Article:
The October 1996 issue of Discover magazine features several articles on creativity. One on music describes research showing the benefits of early training in singing and piano. Three year old children in an inner-city daycare center were given 30 minutes daily of singing or piano lessons. After nine months, both groups showed a remarkable improvement in their ability to put together a puzzle, a standard test of their mathematical reasoning skills. In a larger follow-up study, researchers found that children who received voice and piano lessons performed 35% better than children who did not receive musical training. Investigators speculate that all the higher brain functions, music included, use a common “internal neural language” to interact with each other throughout the cortex.
A more recent study worked with first graders who tested below control groups in their schools. After they were given seven months of more intensive instruction in music and art, the subject children were even with the control children in reading and considerably ahead of them in mathematics.
Unfortunately, as budget pressures increase, music and art are the subjects most likely to be eliminated.
The August 24, 1996 issue of Science News has a very interesting article on the fallibility of memory. As readers know, there is a huge flap in psychology over the issue of trusting the accuracy of memory, including the recovery in psychotherapy of early experiences which had previously been forgotten. Many experiments have shown how easily people can be persuaded that ideas suggested by psychotherapists are “real” memories. Current experiments involving PET scans of brain activity are beginning to provide ways to distinguish “true” from “false” memories. Memories are not like books, tapes, or movies which remain the same until they wear out. Memories are “constructed” and remain fluid and changeable, a mixture of “what really happened” and later interpretations. Memories are always partial, shaped by our interpretations at the time, and subject to additions or deletions as our attitudes change over time.
The controversy has opened the door to many lawsuits by parents challenging the accusations of grown children that they were subject to early abuse, especially the stories of cult activity. Obviously, it is possible to repress and later recover the memories of early experiences, but so far as I have seen, the claims of ritual cult abuse remain unproved and highly dubious.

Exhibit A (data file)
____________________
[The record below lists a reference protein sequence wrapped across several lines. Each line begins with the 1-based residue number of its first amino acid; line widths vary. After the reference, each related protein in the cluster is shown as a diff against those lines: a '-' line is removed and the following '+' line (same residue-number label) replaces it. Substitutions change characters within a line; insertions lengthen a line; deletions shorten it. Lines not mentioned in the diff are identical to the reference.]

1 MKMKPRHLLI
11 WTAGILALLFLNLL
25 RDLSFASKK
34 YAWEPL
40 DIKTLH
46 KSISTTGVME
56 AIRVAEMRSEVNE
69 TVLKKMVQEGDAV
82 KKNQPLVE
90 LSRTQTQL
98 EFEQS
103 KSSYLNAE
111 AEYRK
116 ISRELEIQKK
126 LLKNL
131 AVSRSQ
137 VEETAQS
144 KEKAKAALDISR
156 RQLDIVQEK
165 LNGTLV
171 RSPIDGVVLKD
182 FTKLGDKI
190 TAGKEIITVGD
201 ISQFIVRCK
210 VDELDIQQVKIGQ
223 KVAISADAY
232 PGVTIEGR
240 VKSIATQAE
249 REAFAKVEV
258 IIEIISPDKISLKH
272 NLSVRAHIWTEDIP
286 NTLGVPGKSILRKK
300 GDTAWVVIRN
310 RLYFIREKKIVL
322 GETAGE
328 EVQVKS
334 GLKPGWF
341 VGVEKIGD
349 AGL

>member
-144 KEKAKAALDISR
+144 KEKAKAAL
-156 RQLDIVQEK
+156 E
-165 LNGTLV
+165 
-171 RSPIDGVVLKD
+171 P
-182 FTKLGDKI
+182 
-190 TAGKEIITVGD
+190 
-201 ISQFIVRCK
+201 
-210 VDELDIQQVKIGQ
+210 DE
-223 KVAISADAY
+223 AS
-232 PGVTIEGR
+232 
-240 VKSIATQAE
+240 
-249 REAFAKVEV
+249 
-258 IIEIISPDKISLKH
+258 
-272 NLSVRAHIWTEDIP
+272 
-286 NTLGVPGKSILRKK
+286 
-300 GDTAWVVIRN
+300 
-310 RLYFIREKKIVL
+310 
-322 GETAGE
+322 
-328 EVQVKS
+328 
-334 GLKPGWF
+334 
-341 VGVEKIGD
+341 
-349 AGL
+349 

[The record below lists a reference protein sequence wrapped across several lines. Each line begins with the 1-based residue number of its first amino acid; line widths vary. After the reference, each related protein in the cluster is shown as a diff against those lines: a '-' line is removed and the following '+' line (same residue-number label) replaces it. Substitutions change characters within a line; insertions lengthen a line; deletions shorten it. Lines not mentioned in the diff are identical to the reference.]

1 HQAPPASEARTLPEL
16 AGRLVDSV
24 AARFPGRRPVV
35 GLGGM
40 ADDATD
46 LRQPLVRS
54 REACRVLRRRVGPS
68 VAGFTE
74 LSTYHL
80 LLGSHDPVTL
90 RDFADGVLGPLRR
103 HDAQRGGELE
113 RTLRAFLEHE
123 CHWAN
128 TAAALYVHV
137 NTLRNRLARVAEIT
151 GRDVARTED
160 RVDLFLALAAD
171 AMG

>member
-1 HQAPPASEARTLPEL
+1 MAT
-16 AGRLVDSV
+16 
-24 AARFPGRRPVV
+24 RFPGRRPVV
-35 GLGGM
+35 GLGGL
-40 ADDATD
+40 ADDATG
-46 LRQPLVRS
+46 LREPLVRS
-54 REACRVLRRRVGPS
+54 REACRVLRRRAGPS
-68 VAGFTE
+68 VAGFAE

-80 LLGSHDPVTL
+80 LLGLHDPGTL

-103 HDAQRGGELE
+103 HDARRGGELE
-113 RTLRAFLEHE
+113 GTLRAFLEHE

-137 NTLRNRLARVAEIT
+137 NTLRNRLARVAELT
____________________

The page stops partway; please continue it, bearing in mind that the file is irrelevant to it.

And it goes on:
The controversy, along with the reports of alien abductions, illustrates the philosophical issue of the nature of ultimate reality. Is a mental/emotional experience “real” in the same way as a “physical” experience? To materialists, of course, it is “unreal.” Only the chemical and electrical activity of the body and brain are “real.” To a non-materialist (we don’t have a good, generally accepted word for them since “idealist” and “mentalist” carry other connotations), consciousness (which is mostly subconscious with a minute bit of self-consciousness) is the ultimate reality. Both the physical and the mental are changing all the time. As Heraclitus said over 2,000 years ago, you can’t step in the same river twice. People whose security depends on keeping things the same are likely to have increasing trouble in the years immediately ahead.
The September 7, 1996 issue of Science News has a short article describing cases of temporary brain damage from accidents in which the individuals lost their memories of recent experiences but retained their ability to describe their own personality. The sense of “self,” of personal identity, is thought to depend largely on continuing memories. Many people who believe in reincarnation are convinced that they retain memories of previous lives. Yet, we know that life involves constant change. To what degree are any of us the “same” person when we are an infant, a child, an adult, a “senior citizen”? I believe in the continuity of a set of habitual beliefs and attitudes as a process in which we keep changing as we expand our potentials through new experiences, in new bodies, new cultures, new worlds.